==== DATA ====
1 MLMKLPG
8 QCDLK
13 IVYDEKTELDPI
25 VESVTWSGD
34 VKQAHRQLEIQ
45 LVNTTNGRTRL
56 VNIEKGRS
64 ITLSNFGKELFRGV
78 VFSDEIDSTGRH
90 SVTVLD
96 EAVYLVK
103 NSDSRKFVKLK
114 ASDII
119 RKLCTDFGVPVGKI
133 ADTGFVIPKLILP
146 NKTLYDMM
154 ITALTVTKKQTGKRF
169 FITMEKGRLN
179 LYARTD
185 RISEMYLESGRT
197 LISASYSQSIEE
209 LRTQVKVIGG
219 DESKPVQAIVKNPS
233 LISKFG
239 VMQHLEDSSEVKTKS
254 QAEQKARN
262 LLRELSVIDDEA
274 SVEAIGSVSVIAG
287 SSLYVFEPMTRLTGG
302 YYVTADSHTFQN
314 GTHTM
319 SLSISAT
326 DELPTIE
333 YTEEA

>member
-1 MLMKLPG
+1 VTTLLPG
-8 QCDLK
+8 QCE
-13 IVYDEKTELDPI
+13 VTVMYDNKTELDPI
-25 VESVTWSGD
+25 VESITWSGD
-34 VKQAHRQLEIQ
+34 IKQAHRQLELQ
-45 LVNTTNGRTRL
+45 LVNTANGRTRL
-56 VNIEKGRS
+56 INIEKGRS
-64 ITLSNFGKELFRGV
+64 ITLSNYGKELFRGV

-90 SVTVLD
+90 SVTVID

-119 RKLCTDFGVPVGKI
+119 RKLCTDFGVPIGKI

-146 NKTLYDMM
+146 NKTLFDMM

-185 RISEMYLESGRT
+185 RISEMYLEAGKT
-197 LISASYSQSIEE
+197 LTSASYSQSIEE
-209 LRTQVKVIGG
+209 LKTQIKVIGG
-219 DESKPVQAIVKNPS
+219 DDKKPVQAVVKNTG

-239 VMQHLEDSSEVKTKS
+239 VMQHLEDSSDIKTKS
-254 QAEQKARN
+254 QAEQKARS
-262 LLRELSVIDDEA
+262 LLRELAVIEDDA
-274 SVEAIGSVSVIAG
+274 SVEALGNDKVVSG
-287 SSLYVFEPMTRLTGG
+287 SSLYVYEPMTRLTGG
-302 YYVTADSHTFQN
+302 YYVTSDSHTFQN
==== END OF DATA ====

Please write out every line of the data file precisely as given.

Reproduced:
1 MLMKLPG
8 QCDLK
13 IVYDEKTELDPI
25 VESVTWSGD
34 VKQAHRQLEIQ
45 LVNTTNGRTRL
56 VNIEKGRS
64 ITLSNFGKELFRGV
78 VFSDEIDSTGRH
90 SVTVLD
96 EAVYLVK
103 NSDSRKFVKLK
114 ASDII
119 RKLCTDFGVPVGKI
133 ADTGFVIPKLILP
146 NKTLYDMM
154 ITALTVTKKQTGKRF
169 FITMEKGRLN
179 LYARTD
185 RISEMYLESGRT
197 LISASYSQSIEE
209 LRTQVKVIGG
219 DESKPVQAIVKNPS
233 LISKFG
239 VMQHLEDSSEVKTKS
254 QAEQKARN
262 LLRELSVIDDEA
274 SVEAIGSVSVIAG
287 SSLYVFEPMTRLTGG
302 YYVTADSHTFQN
314 GTHTM
319 SLSISAT
326 DELPTIE
333 YTEEA

>member
-1 MLMKLPG
+1 VTTLLPG
-8 QCDLK
+8 QCE
-13 IVYDEKTELDPI
+13 VTVMYDNKTELDPI
-25 VESVTWSGD
+25 VESITWSGD
-34 VKQAHRQLEIQ
+34 IKQAHRQLELQ
-45 LVNTTNGRTRL
+45 LVNTANGRTRL
-56 VNIEKGRS
+56 INIEKGRS
-64 ITLSNFGKELFRGV
+64 ITLSNYGKELFRGV

-90 SVTVLD
+90 SVTVID

-119 RKLCTDFGVPVGKI
+119 RKLCTDFGVPIGKI

-146 NKTLYDMM
+146 NKTLFDMM

-185 RISEMYLESGRT
+185 RISEMYLEAGKT
-197 LISASYSQSIEE
+197 LTSASYSQSIEE
-209 LRTQVKVIGG
+209 LKTQIKVIGG
-219 DESKPVQAIVKNPS
+219 DDKKPVQAVVKNTG

-239 VMQHLEDSSEVKTKS
+239 VMQHLEDSSDIKTKS
-254 QAEQKARN
+254 QAEQKARS
-262 LLRELSVIDDEA
+262 LLRELAVIEDDA
-274 SVEAIGSVSVIAG
+274 SVEALGNDKVVSG
-287 SSLYVFEPMTRLTGG
+287 SSLYVYEPMTRLTGG
-302 YYVTADSHTFQN
+302 YYVTSDSHTFQN